Tuesday, July 2, 2013

"Sweetest Comeback in the History of EVER"? Twinkies Return From the Dead

When Hostess Baking went under last November, the cries were fast and furious--"SAVE OUR TWINKIES!" Devoted fans of the golden sponge cake with the creamy white filling ran to the nearest big-box store to put away a few cases (and according to urban legend, those cakes should last a century or two with no appreciable degradation). But almost immediately, the recipe and rights to the brandname and packaging were snapped upby Apollo Global Management, with a promise that the Twinkie would rise again!

Now that day has come, and marketing experts are left scratching their heads. Can the little snack cake do the near-impossible in the world of branding? Can they come back from the dead after years of a long slow decline and being taken off the market? With their original consumers aging and the next generation too health-conscious to take them to heart, will anyone care?

Hunter Communications Original News Source:

Link to article:
Excerpt: "Of course, there's no question that Twinkies have a devoted following—a big one. When labor troubles plunged Hostess into bankruptcy last November, unplugging the ovens that had been baking the 'Golden Sponge Cake With Creamy Filling' since 1930, legions of hardcore fans howled in disbelief, some of them even launching a 'Save the Twinkie' Facebook page. 'We love our Twinkies and, though I’m not sure why, it is a solid relationship,' said Steve Ettlinger, whose 2007 book Twinkie Deconstructed scrutinized the Twinkie’s 37 oft-baffling ingredients (anyone know what sodium acid pyrophosphate is?). 'There’s nostalgia, sex and loyalty all wrapped up in that plastic cover,' Ettlinger said.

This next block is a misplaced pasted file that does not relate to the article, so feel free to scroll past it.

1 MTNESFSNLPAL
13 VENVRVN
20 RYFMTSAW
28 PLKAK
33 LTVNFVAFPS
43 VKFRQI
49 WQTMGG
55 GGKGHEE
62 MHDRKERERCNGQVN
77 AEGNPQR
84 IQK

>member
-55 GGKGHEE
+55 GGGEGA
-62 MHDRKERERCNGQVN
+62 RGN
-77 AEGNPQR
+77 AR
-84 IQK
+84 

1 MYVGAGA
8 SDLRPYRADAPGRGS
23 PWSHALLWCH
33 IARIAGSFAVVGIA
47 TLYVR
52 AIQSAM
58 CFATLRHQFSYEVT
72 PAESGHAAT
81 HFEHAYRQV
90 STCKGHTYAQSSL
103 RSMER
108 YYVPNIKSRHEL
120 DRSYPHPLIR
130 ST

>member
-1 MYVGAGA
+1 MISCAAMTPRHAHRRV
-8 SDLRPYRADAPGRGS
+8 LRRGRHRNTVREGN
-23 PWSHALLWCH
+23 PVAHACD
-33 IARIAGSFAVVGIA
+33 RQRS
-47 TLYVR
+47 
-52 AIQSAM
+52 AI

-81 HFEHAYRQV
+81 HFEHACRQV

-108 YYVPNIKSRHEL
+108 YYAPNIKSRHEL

Yep, and they taste good, too. Which is why Hostess is obviously betting on nostalgia to carry the day—at least for now. Everything about the resurgent Twinkies (box design, cake recipe, even the $3.99 price tag) will be exactly like before. 'The decision to keep the packaging and product consistent with what [the] consumer loved was an obvious one,' said Dave Lubeck, vp of Bernstein-Rein, the advertising agency of record that Hostess announced just yesterday. 'There was no question that consumers wanted the product they knew and loved back.'

But now that the Twinkie is back, some marketers say it has its work cut out for it. While Twinkies purportedly sold 500 million cakes annually and were absent from stores for less than a year, that was enough time for pretender brands including Cloud Cakes, Dreamies and Bingles to bite off some of Twinkies' market share. 'As a brand, one thing you don’t want is your customers trying alternatives,' said Allen Adamson, managing director of marketing consultancy Landor’s New York office. 'They might say, "If I can’t see or taste the difference, why am I paying the difference?"' Adamson added that Twinkies’ real challenge won’t be winning back 'old friends,' but 'figuring out how to make it fun and get younger consumers to connect.' "

No comments:

Post a Comment